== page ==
Pittsburgh Pirates: Top Five Prospects RHP

Mandatory Credit: Jerome Miron-USA TODAY Sports
Mandatory Credit: Jerome Miron-USA TODAY Sports /
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Pittsburgh Pirates
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#3 Nick Kingham

Nick Kingham comes in at number three on this list.  A prospect who some of you may have forgotten about, Kingham faced Tommy-John Surgery in 2015.  If not for the surgery, the right-handed pitcher would be up pitching for the Pirates already.

Kingham was a fourth round pick by the Pirates in the 2010 draft.  Another tall, projectable pitcher out of Sierra-Vista High School, Nevada, Kingham is six-foot-six and 215 pounds.  In high school Kingham missed his junior year.  He transferred schools and had to sit out, this caused him to be available in the fourth round for the Pirates.  He was a consensus top 200 prospect in the draft. He was committed to Oregon but settled to sign with the Pirates for nearly 500 thousand dollars.

Kingham’s stuff is excellent and goes along with his big frame. Hist fastball sits 93-95 miles per hour, and his change-up is considered a plus pitch.  His curve-ball was the biggest question mark when he was drafted.  It has now turned into a plus pitch that he has been able to strikeout batters with consistently.  With a strong three pitch mix Kingham has found himself ranked as a top 12 prospect for the Pirates (according to most major prospect sites).

In his career he has been very dominant.  At times Kingham struggles with control, especially early in his career, but that is expected from young, big pitchers who are developing their pitching and into their bodies.  However, with each passing year Kingham has shown improvement.  On his minor league career Kingham owns a 3.35 ERA with a solid 1.19  WHIP.  The biggest thing is that his strikeout to walk ratio sits at a 3.00.  During his first season his strikeouts per nine innings was only six, but has has seen that number rise and his walks fall as he now fans about nine per nine innings and walks only 2.5.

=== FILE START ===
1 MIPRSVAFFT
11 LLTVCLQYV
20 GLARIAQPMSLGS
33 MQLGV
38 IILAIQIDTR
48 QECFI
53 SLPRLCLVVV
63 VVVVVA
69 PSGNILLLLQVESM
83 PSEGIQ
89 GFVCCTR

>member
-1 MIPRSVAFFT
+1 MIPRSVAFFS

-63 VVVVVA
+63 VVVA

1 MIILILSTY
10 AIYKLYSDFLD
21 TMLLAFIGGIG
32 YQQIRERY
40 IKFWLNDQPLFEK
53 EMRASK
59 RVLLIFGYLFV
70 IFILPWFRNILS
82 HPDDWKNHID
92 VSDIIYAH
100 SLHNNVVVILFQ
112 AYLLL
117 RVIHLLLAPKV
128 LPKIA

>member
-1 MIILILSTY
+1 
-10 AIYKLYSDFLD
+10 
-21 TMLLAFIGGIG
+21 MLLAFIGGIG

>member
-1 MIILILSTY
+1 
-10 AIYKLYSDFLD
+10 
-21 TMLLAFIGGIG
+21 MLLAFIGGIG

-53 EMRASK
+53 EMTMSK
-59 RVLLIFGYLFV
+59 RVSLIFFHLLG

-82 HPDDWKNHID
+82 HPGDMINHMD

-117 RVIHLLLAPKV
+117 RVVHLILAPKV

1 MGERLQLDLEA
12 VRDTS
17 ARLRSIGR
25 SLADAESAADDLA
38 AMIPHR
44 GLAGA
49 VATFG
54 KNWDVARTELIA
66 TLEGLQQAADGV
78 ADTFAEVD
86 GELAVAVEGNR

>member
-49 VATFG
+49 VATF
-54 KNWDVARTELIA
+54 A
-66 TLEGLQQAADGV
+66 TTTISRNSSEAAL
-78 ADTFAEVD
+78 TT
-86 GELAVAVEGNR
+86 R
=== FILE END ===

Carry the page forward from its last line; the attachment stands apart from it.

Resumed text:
Kingham started in Triple-A for the 2015 season.  The results were not very strong in his six starts putting a 4.21 ERA.  However, it all made sense as he came out of his sixth start with pain in his elbow.  A lot of times you when you see good pitchers struggling for untold reasons it is not a surprise that they need Tommy-John Surgery.  Kingham’s elbow most likely was damaged already and he was trying to pitch without knowing.  When it finally completely let out, it explained his struggles.  Kingham likely will not be back until July this year.  Unfortunately for him and the Pirates he could have been a big part of this team’s rotation this year.  During his time off Kingham has been able to study and refine his mechanics, something we heard Jameson Taillon was able to do during his rehab period.

Kingham ranks third on this list because he is knocking at the big league door and has three advanced pitches and the size of a top-of-the-rotation pitcher.  If he comes back at all like Taillon has, he will still be a big part of this team’s future.

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